Energy related CO emissions COVID

Global oil demand and CO2 emissions likely peaked in 2019

To avoid the worst impacts of the climate crisis, our global society must find a way to radically reduce our carbon emissions in the next few decades. According to the Norwegian energy consultancy DNV GL we are beginning to do just that. The firm now projects that 2019 will likely have been the historic peak of both global oil demand as well as carbon emissions, two years earlier than they previously projected.

Let me repeat, it's possible that humanity will never again emit more carbon than we did in 2019.

Annual total CO emissions Our World in Data
Source: Our World in Data

The altered projections come primarily due to the massive effect of COVID-19 on the global economy. The pandemic has significantly reduced global economic productivity this year due to widespread shutdowns. As a result, 2020's carbon emissions and oil demand are expected to plummet relative to 2019.

But the pandemic is also expected to significantly reshape the economy and human behavior for years and even decades to come.

“Lasting behavioural changes to travel, commuting and working habits will also decrease energy usage and lessen demand for fossil fuels from the transport sector as well as from iron and steel production,” DNV GL said.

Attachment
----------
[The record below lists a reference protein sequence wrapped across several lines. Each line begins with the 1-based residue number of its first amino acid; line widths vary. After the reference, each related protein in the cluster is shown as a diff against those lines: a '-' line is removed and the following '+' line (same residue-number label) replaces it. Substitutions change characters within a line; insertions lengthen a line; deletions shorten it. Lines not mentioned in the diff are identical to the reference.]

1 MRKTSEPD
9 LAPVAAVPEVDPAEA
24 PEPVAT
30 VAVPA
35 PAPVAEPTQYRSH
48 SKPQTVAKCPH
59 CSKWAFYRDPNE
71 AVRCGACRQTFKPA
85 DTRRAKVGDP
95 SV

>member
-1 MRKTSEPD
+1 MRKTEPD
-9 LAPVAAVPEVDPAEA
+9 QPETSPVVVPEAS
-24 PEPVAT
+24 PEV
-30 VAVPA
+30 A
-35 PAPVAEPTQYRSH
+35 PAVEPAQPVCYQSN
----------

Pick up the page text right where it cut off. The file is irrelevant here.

If DNV's projections hold true, this is indeed a momentous moment in human history, a potent symbol of our transition to a carbon-free society. But it must be noted that DNV believes the altered trajectory of carbon emissions of the next several decades is still insufficient to meet our global 2050 carbon goals set in the Paris Agreement. If we are to avoid the worst impacts of the climate crisis, we cannot simply continue our current trajectory, we must find new ways to reinvent our economy and our way of being.

What will you do to steepen the carbon curve?

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